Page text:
Advanced Search
MyIDEAS: Login to save this article or follow this journal

Teaching Tools: How Is Introductory Economics Taught in America?

Contents:

Author Info

  • Siegfried, John J, et al

Abstract

The authors describe the faculty, students, teaching methods, and assessment instruments used in 180 introductory economics classes taught by 122 different instructors at fifty-three different colleges and universities. Despite variation in class size and types of institution, both introductory macroeconomics and introductory microeconomics are taught predominantly as lecture courses, with the largest part of students' course grades determined by performance on multiple-choice question tests. There seems to be little experimentation with alternative pedagogies or assessment techniques despite an increasing amount of attention to these issues in recent years. Coauthors are Phillip Saunders, Ethan Stinar, and Hao Zhang. Copyright 1996 by Oxford University Press.

Download Info

To our knowledge, this item is not available for download. To find whether it is available, there are three options:
1. Check below under "Related research" whether another version of this item is available online.
2. Check on the provider's web page whether it is in fact available.
3. Perform a search for a similarly titled item that would be available.

Bibliographic Info

Article provided by Western Economic Association International in its journal Economic Inquiry.

Volume (Year): 34 (1996)
Issue (Month): 1 (January)
Pages: 182-92

as in new window
Handle: RePEc:oup:ecinqu:v:34:y:1996:i:1:p:182-92

Contact details of provider:
Postal: Oxford University Press, Great Clarendon Street, Oxford OX2 6DP, UK
Phone: 714-965-8800
Fax: 01865 267 985
Email:
Web page: http://ei.oupjournals.org/
More information through EDIRC

Order Information:
Web: http://www.oup.co.uk/journals

Related research

Keywords:

References

No references listed on IDEAS
You can help add them by filling out this form.

Citations

Citations are extracted by the CitEc Project, subscribe to its RSS feed for this item.
as in new window

Cited by:
  1. Coates, Dennis & Humphreys, Brad R. & Kane, John & Vachris, Michelle A., 2004. ""No significant distance" between face-to-face and online instruction: evidence from principles of economics," Economics of Education Review, Elsevier, vol. 23(5), pages 533-546, October.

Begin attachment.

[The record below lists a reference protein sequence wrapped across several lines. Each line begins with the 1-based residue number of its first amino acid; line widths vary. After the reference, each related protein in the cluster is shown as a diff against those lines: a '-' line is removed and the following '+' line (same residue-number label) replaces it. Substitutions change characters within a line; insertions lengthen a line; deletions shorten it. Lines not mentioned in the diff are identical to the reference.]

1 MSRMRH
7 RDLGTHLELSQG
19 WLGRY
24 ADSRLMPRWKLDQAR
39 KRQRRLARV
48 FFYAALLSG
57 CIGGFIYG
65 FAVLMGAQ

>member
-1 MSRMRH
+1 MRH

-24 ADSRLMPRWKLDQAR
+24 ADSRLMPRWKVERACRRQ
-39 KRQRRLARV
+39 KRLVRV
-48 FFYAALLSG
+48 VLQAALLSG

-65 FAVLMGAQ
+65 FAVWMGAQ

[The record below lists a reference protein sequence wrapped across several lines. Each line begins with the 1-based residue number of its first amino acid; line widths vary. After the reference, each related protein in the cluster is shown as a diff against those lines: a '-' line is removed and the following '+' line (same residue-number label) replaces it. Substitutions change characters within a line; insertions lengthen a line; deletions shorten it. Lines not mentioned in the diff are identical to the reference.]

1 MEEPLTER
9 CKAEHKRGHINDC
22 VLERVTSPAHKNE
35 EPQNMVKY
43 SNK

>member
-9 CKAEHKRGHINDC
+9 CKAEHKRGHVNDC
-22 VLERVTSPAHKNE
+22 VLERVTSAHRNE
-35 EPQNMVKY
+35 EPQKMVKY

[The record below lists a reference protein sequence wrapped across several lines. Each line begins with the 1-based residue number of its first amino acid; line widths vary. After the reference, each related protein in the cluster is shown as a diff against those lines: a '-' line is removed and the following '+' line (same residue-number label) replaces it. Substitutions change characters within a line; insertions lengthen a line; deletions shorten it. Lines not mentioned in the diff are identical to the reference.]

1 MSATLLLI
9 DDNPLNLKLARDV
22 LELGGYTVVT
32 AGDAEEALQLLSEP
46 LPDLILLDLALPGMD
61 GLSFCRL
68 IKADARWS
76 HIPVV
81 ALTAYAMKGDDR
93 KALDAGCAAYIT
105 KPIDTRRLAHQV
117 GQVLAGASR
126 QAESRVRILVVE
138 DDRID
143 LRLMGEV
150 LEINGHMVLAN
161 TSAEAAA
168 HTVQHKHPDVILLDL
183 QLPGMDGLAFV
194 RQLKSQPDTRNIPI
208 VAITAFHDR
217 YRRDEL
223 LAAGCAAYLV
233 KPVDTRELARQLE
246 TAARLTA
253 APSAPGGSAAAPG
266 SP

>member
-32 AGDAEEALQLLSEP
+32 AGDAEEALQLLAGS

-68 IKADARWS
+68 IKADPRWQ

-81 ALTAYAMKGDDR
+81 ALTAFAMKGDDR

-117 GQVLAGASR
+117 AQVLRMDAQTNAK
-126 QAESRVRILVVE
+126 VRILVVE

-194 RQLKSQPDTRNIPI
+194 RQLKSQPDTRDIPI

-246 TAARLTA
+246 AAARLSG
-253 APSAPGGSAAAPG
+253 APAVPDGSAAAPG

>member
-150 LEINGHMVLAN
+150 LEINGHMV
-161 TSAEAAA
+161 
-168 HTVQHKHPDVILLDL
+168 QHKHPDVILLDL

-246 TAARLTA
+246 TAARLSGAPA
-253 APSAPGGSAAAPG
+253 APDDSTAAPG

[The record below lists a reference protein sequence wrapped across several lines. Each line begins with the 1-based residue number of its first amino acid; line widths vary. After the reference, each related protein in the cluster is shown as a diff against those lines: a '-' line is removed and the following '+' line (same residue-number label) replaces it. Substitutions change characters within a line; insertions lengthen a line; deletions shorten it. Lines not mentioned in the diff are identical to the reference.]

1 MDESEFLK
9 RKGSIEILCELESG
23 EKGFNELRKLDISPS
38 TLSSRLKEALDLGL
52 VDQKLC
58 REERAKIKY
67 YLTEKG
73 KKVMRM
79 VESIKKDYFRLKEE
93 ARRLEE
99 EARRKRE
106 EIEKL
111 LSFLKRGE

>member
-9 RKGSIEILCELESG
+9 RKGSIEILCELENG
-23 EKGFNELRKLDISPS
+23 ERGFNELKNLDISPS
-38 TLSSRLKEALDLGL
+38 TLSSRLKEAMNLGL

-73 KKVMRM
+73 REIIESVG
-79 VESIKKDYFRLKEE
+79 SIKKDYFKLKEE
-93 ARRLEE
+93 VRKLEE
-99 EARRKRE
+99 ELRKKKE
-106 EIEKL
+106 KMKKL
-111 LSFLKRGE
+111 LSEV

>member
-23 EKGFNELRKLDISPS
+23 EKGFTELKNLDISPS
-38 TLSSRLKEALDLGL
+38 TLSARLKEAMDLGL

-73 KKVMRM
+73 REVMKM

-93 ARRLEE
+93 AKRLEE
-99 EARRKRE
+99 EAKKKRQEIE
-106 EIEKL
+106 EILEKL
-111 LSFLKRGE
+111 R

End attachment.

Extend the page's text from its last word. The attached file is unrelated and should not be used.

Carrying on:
2. Becker, William E. & Powers, John R., 2001. "Student performance, attrition, and class size given missing student data," Economics of Education Review, Elsevier, vol. 20(4), pages 377-388, August.
  3. Tang, Tommy, 2003. "Understanding Students' Misunderstanding in Economics," Economic Analysis and Policy (EAP), Queensland University of Technology (QUT), School of Economics and Finance, vol. 33(1), pages 157-171, March.

Lists

This item is not listed on Wikipedia, on a reading list or among the top items on IDEAS.

Statistics

Access and download statistics

Corrections

When requesting a correction, please mention this item's handle: RePEc:oup:ecinqu:v:34:y:1996:i:1:p:182-92. See general information about how to correct material in RePEc.

For technical questions regarding this item, or to correct its authors, title, abstract, bibliographic or download information, contact: (Oxford University Press) or (Christopher F. Baum).

If you have authored this item and are not yet registered with RePEc, we encourage you to do it here. This allows to link your profile to this item. It also allows you to accept potential citations to this item that we are uncertain about.

If references are entirely missing, you can add them using this form.

If the full references list an item that is present in RePEc, but the system did not link to it, you can help with this form.

If you know of missing items citing this one, you can help us creating those links by adding the relevant references in the same way as above, for each refering item. If you are a registered author of this item, you may also want to check the "citations" tab in your profile, as there may be some citations waiting for confirmation.

Please note that corrections may take a couple of weeks to filter through the various RePEc services.